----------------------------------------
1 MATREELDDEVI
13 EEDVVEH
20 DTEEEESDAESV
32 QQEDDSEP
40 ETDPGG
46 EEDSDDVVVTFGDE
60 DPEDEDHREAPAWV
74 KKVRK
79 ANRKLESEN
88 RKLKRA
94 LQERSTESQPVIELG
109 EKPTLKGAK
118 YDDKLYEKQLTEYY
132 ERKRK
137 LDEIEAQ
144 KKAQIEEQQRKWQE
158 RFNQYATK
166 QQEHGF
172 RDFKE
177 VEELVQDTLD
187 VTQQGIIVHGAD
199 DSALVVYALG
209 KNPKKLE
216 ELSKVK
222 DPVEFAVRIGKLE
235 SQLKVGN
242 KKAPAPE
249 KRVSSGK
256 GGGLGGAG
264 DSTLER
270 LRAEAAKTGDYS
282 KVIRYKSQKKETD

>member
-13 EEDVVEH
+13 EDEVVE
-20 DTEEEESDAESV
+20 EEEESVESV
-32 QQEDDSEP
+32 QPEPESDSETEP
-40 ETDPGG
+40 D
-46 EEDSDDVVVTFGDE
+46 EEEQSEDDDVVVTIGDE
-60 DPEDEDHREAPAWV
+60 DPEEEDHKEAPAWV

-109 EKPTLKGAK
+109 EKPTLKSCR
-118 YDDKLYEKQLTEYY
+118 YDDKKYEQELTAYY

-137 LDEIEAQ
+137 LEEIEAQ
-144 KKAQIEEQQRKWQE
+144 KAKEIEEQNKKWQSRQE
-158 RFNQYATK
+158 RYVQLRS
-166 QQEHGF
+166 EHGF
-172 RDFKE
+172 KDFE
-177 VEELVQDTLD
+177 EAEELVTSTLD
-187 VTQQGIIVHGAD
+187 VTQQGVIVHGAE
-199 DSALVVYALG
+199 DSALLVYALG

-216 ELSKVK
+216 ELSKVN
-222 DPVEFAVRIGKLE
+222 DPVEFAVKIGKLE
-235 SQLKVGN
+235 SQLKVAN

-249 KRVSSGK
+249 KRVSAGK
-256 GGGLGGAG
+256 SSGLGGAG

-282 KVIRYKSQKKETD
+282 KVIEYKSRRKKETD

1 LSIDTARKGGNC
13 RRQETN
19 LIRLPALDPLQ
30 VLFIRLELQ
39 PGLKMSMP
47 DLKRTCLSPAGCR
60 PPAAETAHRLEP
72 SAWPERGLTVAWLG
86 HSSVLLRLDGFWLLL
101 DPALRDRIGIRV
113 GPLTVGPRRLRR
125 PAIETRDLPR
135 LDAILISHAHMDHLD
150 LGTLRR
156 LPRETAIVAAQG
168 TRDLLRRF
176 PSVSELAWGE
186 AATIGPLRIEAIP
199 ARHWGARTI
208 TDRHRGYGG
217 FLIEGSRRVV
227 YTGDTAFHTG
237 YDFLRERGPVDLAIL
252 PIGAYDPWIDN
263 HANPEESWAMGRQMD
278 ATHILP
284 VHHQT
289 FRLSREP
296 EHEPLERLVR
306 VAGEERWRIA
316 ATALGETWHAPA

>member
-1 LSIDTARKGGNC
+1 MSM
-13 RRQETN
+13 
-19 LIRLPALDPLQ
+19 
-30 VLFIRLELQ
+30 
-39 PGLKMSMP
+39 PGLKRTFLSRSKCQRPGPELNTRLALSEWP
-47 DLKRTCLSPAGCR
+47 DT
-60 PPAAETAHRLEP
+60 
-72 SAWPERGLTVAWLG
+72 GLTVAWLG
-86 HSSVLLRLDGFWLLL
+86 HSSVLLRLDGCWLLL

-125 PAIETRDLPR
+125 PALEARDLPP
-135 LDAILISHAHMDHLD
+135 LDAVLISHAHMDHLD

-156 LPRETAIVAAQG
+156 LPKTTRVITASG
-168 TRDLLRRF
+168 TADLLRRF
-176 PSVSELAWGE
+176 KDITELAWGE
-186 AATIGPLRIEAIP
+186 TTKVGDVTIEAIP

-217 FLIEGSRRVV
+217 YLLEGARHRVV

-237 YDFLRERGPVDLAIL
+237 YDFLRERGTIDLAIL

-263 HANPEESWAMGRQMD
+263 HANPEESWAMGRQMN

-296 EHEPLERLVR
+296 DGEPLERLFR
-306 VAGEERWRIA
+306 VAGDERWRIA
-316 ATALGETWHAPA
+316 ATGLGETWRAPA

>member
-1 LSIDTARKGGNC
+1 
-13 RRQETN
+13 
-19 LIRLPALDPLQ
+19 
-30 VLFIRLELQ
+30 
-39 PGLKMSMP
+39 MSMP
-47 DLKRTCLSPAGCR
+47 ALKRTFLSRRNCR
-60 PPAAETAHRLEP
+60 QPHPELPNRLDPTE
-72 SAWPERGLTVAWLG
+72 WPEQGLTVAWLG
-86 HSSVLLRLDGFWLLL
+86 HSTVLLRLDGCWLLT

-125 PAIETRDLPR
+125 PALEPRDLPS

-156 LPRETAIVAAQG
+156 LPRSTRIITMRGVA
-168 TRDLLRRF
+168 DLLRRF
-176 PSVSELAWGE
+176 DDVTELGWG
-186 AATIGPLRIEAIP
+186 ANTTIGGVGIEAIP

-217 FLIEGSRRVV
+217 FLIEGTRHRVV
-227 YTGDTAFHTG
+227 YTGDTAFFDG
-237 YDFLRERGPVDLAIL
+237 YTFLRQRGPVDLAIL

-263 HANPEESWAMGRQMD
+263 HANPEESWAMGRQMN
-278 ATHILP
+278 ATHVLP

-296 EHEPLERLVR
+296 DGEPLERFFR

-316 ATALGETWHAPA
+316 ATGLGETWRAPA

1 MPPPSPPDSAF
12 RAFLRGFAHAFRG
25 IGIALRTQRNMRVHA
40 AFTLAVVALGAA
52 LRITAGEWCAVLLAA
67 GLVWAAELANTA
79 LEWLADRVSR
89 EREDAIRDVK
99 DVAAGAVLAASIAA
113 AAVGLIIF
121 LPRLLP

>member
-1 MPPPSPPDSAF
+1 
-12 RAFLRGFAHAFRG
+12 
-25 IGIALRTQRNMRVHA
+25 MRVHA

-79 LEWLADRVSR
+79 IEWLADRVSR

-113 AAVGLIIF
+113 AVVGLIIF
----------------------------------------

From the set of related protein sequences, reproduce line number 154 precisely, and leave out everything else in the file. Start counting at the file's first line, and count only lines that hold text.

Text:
+1 